One of my favorite UK comedy-dramas on PBS is Last Tango in Halifax, which hit its fourth season on this side of the pond during the fall. The series, written by Sally Wainwright (Gentleman Jack, Happy Valley), tells the story of childhood sweethearts reuniting and finding love in their golden years. Acting greats Derek Jacobi (Vicious) and Anne Reid (Upstairs, Downstairs) play the roles of Alan Buttershaw and Celia Dawson. It’s a complicated relationship not only due to Alan and Celia’s differences, but also because of their adult children (Nicola Walker and Sarah Lancashire) from previous marriages .
I recently interviewed Josh Bolt (Catch-22), a talented young actor who portrays Alan’s grandson, Raff. Hailing from Liverpool, Bolt has been with Last Tango since the very first season, and he had a lot of great stories to share about the series.
If you missed the latest season when it aired on PBS, you can pre-order the DVD right now through Shop PBS. The first three seasons are also available there, whether you are watching from the beginning or looking ahead to the holiday season.
We have a Banksy side plot this time. I’m curious, do you draw or paint at all?
I don’t. I tried when I was in school and especially during lockdown, I’ve tried my best to stay creative. I tried to play the guitar again and doing some writing. I’m just going to stick to acting! Two young ladies did the mural for the show. They completely sketched it to hand and put a piece of wood stuck onto the barn. The first time we saw it, it was genuinely incredible!
You can’t pick Raff for this one. Do you have a favorite character in Last Tango?
I’m so torn. It’s either Gillian because I’m biased – Nicola Walker for me has been such a presence and a guiding light over the last nearly 10 years. I also love the fact that I find Gillian the most relatable character. She’s got the biggest heart, but she constantly makes so many mistakes. I genuinely don’t think she means to. It’s just that she throws herself into these situations. She’s done an incredible job of raising her son and keeping a roof over his head, having had the history she had with Raff’s dad. Because the show is sort of a comedy, I think some of the situations where she does herself in are hysterical.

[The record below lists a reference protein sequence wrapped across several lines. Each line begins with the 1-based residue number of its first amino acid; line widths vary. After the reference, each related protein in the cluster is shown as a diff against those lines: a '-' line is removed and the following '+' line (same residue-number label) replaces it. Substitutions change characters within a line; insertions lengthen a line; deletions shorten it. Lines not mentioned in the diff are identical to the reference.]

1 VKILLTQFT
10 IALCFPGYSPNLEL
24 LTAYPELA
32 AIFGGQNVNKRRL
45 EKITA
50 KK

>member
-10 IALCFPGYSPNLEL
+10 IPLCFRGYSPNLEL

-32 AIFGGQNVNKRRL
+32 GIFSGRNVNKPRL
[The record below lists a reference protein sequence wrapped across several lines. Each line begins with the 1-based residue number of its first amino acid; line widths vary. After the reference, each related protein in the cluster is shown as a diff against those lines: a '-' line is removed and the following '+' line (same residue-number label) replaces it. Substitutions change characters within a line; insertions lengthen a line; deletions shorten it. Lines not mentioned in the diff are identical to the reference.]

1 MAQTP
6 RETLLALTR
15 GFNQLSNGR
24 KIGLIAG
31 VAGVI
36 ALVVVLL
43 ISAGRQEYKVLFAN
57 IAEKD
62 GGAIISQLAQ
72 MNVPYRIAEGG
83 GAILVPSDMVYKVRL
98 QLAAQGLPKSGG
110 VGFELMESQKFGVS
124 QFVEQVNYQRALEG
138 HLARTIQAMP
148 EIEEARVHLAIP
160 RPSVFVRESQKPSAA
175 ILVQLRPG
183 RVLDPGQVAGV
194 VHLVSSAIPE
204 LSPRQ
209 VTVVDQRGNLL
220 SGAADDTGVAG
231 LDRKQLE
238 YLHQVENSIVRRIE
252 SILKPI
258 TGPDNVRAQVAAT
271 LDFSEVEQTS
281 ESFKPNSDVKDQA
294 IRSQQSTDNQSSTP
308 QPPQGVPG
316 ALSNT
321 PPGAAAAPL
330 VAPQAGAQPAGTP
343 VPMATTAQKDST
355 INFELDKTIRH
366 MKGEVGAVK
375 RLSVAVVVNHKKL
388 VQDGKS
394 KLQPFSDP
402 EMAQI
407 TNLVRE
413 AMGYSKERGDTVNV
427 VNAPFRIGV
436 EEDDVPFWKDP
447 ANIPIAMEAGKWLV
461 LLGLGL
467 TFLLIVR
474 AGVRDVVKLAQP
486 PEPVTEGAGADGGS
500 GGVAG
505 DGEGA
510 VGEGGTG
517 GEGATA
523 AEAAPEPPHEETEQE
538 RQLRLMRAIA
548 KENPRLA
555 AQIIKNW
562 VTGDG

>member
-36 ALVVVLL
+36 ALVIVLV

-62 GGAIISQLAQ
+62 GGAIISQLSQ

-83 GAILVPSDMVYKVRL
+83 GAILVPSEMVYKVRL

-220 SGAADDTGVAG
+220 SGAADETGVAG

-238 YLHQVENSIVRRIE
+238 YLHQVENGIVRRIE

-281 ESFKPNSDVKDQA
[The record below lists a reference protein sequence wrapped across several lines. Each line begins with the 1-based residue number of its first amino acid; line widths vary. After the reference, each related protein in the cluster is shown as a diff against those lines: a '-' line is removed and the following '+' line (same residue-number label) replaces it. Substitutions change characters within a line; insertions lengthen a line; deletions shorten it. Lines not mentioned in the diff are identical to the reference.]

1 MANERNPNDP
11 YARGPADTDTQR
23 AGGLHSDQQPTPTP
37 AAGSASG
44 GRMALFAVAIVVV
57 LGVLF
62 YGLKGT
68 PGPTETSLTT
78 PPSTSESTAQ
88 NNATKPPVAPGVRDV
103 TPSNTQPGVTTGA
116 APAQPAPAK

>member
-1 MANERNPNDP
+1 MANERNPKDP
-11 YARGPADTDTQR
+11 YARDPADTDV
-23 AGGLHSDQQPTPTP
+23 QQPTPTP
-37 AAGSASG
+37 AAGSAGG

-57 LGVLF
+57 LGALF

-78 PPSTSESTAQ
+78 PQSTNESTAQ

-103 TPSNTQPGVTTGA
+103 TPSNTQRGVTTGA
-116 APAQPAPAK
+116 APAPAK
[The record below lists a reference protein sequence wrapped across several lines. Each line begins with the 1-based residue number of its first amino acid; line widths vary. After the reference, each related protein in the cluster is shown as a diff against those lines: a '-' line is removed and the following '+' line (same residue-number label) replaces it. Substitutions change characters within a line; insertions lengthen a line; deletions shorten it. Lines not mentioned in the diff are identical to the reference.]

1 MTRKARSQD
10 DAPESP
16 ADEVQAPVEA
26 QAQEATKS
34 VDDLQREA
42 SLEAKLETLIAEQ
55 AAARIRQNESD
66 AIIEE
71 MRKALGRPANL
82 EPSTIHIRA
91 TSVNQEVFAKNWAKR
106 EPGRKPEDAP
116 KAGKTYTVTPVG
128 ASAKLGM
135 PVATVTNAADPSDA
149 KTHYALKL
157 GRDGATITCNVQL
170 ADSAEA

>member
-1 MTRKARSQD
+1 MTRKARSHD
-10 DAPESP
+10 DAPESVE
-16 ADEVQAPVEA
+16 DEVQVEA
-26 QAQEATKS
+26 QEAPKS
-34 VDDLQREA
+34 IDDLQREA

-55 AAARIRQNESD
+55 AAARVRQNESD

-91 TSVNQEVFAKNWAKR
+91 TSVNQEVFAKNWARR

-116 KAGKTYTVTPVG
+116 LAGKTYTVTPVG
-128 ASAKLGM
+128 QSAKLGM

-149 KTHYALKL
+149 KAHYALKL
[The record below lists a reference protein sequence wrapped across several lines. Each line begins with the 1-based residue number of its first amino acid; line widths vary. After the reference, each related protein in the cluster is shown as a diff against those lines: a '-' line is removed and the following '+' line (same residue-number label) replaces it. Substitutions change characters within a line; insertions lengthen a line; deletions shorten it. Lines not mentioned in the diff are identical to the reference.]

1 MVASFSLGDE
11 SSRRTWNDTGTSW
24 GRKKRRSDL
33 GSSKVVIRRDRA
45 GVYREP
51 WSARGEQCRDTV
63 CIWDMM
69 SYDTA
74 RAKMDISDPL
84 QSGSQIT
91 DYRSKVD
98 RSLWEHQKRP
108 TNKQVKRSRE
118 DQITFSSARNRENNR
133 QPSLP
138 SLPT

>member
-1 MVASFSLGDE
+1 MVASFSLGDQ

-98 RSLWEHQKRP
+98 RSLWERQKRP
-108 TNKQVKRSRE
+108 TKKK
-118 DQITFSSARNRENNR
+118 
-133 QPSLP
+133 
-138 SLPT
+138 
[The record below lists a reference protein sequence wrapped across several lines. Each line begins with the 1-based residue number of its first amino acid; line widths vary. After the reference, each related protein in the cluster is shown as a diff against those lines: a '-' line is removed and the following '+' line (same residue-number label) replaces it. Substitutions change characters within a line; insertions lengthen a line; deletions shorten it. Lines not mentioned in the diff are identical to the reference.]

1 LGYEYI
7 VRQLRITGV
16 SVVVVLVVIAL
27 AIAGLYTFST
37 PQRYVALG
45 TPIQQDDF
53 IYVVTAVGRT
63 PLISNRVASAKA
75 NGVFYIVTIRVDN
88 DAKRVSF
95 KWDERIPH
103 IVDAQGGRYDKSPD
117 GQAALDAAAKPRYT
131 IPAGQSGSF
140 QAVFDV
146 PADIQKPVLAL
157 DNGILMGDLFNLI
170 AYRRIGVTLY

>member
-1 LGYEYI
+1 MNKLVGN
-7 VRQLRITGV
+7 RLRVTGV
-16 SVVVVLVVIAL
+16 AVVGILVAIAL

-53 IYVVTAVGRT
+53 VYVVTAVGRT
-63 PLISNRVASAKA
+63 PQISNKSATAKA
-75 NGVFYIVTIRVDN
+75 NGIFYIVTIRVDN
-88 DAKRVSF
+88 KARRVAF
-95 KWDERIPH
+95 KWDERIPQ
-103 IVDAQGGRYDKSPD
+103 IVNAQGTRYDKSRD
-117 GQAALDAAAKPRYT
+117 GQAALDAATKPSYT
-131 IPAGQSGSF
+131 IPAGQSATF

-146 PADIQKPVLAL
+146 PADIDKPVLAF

I find all the characters relatable, but with some of them I say, “Why are you doing that?” It’s so funny. And your other favorite?
Totally. Tony Gardner who plays John is a close second. He just does it so well: this sort of pathetic waste of space of a man. (laughs) He constantly tries and tries to get back with Caroline. There’s a brilliant bit last season where he’s got the scene with Laurence his son, who [says], “So are you and mum going to get back together?” And he’s like, “Possibly, maybe, who knows?”
I think what Tony does is make that character somehow so likeable even though John is such a morally bad guy. Tony manages to find the humility and make it as funny as possible, which is credit to him.
I notice with some UK shows there are gaps between seasons. Is that hard sometimes?
The biggest thing about it is that it’s such a joy to work on. We get along so well off set. It’s such a shame that it’s sometimes years before we get see each other again. Obviously we keep in touch. The buzz of being on set and doing this – Sally is just a genius on how well she writes and brings these characters together. I don’t think I’m speaking out of turn. We all love doing it so much. It’s a pleasure. No one on set is difficult. Everyone is lovely and about the work.
On the flip slide, letting it breathe for so long, you can have too much of a good thing. I think over here there’s a danger of maybe killing it. It’s nice to have the real time as well to let the characters breathe. Let’s see where they are now, let’s see what’s happening, especially with such a jump from season 3, the Christmas special, and to the last season. It’s a big time jump. It’s difficult, but more selfishly for me, since I just love doing it.
What’s an important lesson you learned as an actor on Last Tango?
The show has been a godsend. I never went to drama school, which is quite bizarre for British actors. I’ve been very lucky to learn on the job since I was 12. The first season was in 2012 and I was 17 when we did it. Not even as an actor, but in every aspect of life, these people have really taught me so much about being a good person, being kind, and having the confidence in yourself without being cocky. Nicola Walker and I have had so much stuff to do. If I need advice in life and relationships, I can ring Nicola and [say], “Well, what do you think about this?”